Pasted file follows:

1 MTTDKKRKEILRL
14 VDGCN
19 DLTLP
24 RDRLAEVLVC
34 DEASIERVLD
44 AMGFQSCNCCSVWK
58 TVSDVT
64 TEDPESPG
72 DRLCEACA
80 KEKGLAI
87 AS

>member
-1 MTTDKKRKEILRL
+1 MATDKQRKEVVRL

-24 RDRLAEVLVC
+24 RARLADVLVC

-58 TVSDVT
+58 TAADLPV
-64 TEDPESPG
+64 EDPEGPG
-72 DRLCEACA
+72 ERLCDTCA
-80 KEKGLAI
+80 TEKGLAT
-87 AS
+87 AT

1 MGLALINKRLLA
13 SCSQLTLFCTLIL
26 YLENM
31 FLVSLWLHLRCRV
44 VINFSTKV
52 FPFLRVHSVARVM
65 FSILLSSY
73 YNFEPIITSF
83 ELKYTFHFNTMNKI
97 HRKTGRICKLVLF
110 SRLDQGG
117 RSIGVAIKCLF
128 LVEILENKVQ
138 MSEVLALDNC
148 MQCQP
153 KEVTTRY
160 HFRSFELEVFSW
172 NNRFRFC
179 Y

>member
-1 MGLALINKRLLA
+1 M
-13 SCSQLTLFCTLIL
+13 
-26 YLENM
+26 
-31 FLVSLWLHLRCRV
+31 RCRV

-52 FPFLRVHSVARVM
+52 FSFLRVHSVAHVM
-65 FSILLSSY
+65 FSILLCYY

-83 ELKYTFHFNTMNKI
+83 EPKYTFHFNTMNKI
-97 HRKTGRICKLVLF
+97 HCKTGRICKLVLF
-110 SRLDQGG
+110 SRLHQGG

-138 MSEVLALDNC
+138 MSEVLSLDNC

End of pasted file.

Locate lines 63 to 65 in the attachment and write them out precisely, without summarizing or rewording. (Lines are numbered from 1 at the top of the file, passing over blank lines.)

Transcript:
-110 SRLDQGG
+110 SRLHQGG

-138 MSEVLALDNC